“This is the first time I’ve tinkered with a Raspberry Pi, and it’s pretty impressive,” says Corentin. “All you have to do is copy-paste the program onto the SD card, plug in a monitor and you have a PC! All for just a few euros and very little electricity.” The newly christened microcomputer will be used to consult nautical maps—as long as it can resist corrosion from the sea air, which completely destroyed an Arduino board forgotten under the workbench.
To avoid this, Corentin uses a technique tested a few weeks ago for the solar lamp: thermoforming plastic bottles. The plank becomes a drawer inside a wooden box, while he melts a plastic water bottle around it for protection. The result is a classy low-tech computer, complete with an outlet to charge your phone once you unscrew the cap of the ex-bottle!
To convert the bicycle, the crew ventures out to meet OpenLab (which Makery visited a couple years ago). Founded in 2010, it was Taiwan’s first makerspace, established on top of a hill in the former military barracks of Treasure Hill, now resettled into an artist village.
Treasure Hill and maker pirates
Honki, one of the founders of OpenLab, welcomes us inside. The tiny space is filled with all sorts of machines and inventions at various stages of development. In the hallway, a group of students tests a model airplane made of balsa wood and plastic weighing only 2 grams. A small rubber band spins the propeller, allowing the aircraft to fly several meters, maybe even beat a Guinness World Record. On a table, circuit boards featuring the silhouette of the island bark “Taiwan, number one!” when you press a button. “It annoys mainland Chinese,” Honki laughs.
“One might think that Taiwan is a capital of makers, but it’s not the case,” says Honki, referring to the relatively cramped space. “In reality, the movement is having a hard time taking off within the Chinese world. It’s a bit more present in Taiwan or Hong Kong than in Singapore or Macau, because they’re democratic countries where there are more ‘weird’ people. But globally, the Chinese mentality is ‘Are you going to make a profit?’ When I was little I loved tinkering, but for my parents it was a waste of time. Nowadays students lead maker projects, but only to get grants, then they stop. There still isn’t a culture of the gratuitous and disinterested act.”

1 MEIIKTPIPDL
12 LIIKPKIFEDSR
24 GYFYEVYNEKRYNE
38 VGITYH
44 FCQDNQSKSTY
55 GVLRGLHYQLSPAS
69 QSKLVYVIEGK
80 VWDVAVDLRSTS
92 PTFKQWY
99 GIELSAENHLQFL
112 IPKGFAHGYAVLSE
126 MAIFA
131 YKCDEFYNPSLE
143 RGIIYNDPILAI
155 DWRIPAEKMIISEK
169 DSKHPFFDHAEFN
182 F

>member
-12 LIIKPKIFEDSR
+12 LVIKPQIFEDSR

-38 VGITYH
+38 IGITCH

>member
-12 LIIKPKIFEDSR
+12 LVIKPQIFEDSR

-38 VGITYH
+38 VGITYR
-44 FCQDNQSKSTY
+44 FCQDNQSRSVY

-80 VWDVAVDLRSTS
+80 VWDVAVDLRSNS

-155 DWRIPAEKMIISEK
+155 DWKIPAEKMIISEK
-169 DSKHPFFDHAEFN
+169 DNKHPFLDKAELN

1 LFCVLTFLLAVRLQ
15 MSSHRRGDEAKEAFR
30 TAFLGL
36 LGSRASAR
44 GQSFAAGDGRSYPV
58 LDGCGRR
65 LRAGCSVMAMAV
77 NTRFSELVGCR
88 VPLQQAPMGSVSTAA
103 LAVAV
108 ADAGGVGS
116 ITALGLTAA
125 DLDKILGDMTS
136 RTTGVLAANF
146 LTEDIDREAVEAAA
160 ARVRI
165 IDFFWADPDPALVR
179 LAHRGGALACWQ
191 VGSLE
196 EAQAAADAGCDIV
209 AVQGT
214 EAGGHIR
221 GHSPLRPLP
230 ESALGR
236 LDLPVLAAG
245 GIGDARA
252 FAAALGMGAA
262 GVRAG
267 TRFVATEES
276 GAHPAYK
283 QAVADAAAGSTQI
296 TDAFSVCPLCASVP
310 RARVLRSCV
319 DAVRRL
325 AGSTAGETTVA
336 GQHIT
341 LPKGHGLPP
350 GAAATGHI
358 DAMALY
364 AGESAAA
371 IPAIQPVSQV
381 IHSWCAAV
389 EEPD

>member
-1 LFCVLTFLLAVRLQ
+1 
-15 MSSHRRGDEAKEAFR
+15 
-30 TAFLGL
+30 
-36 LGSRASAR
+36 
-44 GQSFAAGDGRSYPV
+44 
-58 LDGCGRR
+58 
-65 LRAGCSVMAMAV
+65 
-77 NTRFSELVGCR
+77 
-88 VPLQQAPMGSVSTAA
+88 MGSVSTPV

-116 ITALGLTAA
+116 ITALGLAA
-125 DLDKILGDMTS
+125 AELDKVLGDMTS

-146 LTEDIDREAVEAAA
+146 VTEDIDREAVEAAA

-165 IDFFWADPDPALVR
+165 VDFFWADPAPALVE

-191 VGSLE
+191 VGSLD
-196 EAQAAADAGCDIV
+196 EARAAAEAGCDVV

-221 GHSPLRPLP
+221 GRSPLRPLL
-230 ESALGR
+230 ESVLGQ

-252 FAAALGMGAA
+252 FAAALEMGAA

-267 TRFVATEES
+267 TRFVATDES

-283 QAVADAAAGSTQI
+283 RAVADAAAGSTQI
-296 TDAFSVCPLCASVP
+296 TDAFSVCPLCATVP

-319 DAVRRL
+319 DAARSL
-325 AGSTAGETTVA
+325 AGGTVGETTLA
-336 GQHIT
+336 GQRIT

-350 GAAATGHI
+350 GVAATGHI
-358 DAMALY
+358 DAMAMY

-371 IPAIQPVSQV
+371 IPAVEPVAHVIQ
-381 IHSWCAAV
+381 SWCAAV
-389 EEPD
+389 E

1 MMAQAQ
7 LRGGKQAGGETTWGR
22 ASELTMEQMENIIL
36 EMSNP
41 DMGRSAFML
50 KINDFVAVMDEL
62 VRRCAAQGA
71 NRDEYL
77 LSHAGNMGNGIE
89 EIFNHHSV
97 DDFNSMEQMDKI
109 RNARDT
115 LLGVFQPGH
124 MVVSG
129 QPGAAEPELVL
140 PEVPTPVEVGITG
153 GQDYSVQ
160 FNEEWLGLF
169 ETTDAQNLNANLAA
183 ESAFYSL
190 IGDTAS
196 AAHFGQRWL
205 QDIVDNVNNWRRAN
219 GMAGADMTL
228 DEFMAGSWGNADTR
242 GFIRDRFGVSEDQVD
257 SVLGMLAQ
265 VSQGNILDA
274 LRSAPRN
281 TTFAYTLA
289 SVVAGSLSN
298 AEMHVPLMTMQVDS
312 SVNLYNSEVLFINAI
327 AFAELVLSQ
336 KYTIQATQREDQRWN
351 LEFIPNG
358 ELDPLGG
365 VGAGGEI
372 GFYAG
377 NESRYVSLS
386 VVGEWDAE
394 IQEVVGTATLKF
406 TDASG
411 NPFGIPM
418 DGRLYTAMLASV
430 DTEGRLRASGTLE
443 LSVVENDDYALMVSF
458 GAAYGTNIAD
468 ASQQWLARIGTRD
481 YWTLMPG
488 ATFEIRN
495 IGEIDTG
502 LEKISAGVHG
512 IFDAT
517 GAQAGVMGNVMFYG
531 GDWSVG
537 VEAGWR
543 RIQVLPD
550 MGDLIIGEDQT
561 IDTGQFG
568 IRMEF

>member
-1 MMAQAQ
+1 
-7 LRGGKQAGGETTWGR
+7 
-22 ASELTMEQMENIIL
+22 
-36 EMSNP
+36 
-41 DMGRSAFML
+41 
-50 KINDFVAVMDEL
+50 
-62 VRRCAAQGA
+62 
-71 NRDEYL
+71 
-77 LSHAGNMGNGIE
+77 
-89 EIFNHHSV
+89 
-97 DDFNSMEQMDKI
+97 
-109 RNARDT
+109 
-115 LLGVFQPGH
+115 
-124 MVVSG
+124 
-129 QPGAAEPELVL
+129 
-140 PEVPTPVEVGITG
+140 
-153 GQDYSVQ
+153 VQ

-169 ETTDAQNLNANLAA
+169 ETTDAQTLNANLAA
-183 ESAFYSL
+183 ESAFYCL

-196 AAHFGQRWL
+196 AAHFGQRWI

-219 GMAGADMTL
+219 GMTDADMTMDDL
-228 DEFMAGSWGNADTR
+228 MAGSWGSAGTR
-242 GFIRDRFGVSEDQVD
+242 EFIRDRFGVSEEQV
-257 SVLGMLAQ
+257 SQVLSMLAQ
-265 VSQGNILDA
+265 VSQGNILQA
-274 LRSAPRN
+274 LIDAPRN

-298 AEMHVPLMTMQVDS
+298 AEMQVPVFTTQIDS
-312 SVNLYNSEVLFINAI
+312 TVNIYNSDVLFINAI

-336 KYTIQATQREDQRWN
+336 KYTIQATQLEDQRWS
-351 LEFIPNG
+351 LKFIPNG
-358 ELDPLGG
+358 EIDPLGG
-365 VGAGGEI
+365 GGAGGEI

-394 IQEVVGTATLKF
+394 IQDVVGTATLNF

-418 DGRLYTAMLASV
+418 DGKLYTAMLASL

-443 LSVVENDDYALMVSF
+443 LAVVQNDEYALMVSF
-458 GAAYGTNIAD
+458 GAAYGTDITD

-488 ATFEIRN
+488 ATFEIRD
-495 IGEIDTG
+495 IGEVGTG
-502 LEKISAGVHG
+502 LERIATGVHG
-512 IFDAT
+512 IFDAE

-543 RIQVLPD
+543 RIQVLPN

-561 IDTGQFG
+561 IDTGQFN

To support the projects, the workshop has an enormous stock of recycled spare parts, meticulously organized in drawers—a true source of pride for the members. Johnny finds a small printer motor, which he starts to convert into a dynamo for the bicycle. The 75-year-old Australian knows what he’s doing. He cofounded an eco-village and planted a jungle where there was nothing but desert, in Auroville, India in the 1970s. He has been living and building low-tech machines there ever since, when he’s not traveling with Corentin.
But making the motor spin backwards is not enough to produce electricity and charge the phone. It produces an alternative current with a very high tension. After soldering a few components, Johnny and Corentin install a diode bridge and a USB module to stabilize the current at 5V. A small plastic box protects the components from the rain, and a wheel in contact with the bicycle tire powers the whole package.
The three projects are finally accomplished. The tutorials are in progress, and a team from the TV channel Arte even filmed their making-of for the next season of the documentary series. Time for a break, where the team took a two-day hike on the volcano that overlooks the city, before heading back out to sea.
“We should have stayed two months longer, because we’ve only just discovered the world of low-tech electronics,” says Corentin. “I’d like to go further with the low-tech computer, the possibilities of Arduino, local online networks, recycling electronic waste, sourcing more ‘fair’ and eco-friendly components… I also really want to build my own phone with a Raspberry Pi and a touch screen!”
Already further adventures await the Nomade des Mers in Japan with a stop dedicated to micro-organisms (bokashi compost, lactofermentation…) and a minimalist lifestyle. But I’m flying back to France, before exploring more feral labs this summer!
More information on the Nomade des Mers
Jean-Jacques Valette is chronicler-in-residence of the Feral Labs Network supported by the Creative Europe programme of the European Union.